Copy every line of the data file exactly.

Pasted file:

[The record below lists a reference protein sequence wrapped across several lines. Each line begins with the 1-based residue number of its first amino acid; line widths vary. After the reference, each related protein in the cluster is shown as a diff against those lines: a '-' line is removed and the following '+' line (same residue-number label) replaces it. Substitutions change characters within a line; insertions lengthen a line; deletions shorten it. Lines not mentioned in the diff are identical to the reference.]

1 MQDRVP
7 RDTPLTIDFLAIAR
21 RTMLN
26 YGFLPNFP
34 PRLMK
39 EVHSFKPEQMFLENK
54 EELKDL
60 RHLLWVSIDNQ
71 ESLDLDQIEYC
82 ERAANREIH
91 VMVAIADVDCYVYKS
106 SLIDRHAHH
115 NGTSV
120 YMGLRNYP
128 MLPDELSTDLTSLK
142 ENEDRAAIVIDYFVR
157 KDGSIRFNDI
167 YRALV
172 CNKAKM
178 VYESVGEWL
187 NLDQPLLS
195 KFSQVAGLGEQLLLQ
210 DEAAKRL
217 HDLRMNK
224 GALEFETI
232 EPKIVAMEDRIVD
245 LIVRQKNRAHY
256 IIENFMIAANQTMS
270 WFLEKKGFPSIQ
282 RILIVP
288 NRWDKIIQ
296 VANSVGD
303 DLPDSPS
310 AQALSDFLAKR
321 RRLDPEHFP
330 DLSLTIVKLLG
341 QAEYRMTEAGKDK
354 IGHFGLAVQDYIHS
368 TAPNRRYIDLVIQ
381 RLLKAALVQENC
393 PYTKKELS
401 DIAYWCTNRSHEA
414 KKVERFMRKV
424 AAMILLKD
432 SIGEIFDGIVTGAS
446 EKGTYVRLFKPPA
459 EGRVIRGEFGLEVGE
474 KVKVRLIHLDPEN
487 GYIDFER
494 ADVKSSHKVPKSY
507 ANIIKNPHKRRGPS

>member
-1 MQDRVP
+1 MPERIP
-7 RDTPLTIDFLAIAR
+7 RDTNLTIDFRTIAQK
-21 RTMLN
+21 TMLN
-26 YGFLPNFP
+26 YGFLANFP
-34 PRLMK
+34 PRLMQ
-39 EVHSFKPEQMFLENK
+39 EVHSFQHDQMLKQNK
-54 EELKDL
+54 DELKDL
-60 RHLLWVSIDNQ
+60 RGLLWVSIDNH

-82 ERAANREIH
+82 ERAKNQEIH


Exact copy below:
[The record below lists a reference protein sequence wrapped across several lines. Each line begins with the 1-based residue number of its first amino acid; line widths vary. After the reference, each related protein in the cluster is shown as a diff against those lines: a '-' line is removed and the following '+' line (same residue-number label) replaces it. Substitutions change characters within a line; insertions lengthen a line; deletions shorten it. Lines not mentioned in the diff are identical to the reference.]

1 MQDRVP
7 RDTPLTIDFLAIAR
21 RTMLN
26 YGFLPNFP
34 PRLMK
39 EVHSFKPEQMFLENK
54 EELKDL
60 RHLLWVSIDNQ
71 ESLDLDQIEYC
82 ERAANREIH
91 VMVAIADVDCYVYKS
106 SLIDRHAHH
115 NGTSV
120 YMGLRNYP
128 MLPDELSTDLTSLK
142 ENEDRAAIVIDYFVR
157 KDGSIRFNDI
167 YRALV
172 CNKAKM
178 VYESVGEWL
187 NLDQPLLS
195 KFSQVAGLGEQLLLQ
210 DEAAKRL
217 HDLRMNK
224 GALEFETI
232 EPKIVAMEDRIVD
245 LIVRQKNRAHY
256 IIENFMIAANQTMS
270 WFLEKKGFPSIQ
282 RILIVP
288 NRWDKIIQ
296 VANSVGD
303 DLPDSPS
310 AQALSDFLAKR
321 RRLDPEHFP
330 DLSLTIVKLLG
341 QAEYRMTEAGKDK
354 IGHFGLAVQDYIHS
368 TAPNRRYIDLVIQ
381 RLLKAALVQENC
393 PYTKKELS
401 DIAYWCTNRSHEA
414 KKVERFMRKV
424 AAMILLKD
432 SIGEIFDGIVTGAS
446 EKGTYVRLFKPPA
459 EGRVIRGEFGLEVGE
474 KVKVRLIHLDPEN
487 GYIDFER
494 ADVKSSHKVPKSY
507 ANIIKNPHKRRGPS

>member
-1 MQDRVP
+1 MPERIP
-7 RDTPLTIDFLAIAR
+7 RDTNLTIDFRTIAQK
-21 RTMLN
+21 TMLN
-26 YGFLPNFP
+26 YGFLANFP
-34 PRLMK
+34 PRLMQ
-39 EVHSFKPEQMFLENK
+39 EVHSFQHDQMLKQNK
-54 EELKDL
+54 DELKDL
-60 RHLLWVSIDNQ
+60 RGLLWVSIDNH

-82 ERAANREIH
+82 ERAKNQEIH